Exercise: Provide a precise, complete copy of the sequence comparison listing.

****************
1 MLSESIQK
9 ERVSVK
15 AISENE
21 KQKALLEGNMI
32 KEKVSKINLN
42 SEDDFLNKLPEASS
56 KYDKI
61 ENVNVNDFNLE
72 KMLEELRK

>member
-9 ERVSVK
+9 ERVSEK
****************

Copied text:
1 MLSESIQK
9 ERVSVK
15 AISENE
21 KQKALLEGNMI
32 KEKVSKINLN
42 SEDDFLNKLPEASS
56 KYDKI
61 ENVNVNDFNLE
72 KMLEELRK

>member
-9 ERVSVK
+9 ERVSEK